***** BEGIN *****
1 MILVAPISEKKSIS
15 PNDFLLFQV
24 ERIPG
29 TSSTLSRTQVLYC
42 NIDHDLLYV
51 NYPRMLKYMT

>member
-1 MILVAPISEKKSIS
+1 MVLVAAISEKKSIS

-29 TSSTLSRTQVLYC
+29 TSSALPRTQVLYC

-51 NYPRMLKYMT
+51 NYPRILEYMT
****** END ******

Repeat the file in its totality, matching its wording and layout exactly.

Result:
1 MILVAPISEKKSIS
15 PNDFLLFQV
24 ERIPG
29 TSSTLSRTQVLYC
42 NIDHDLLYV
51 NYPRMLKYMT

>member
-1 MILVAPISEKKSIS
+1 MVLVAAISEKKSIS

-29 TSSTLSRTQVLYC
+29 TSSALPRTQVLYC

-51 NYPRMLKYMT
+51 NYPRILEYMT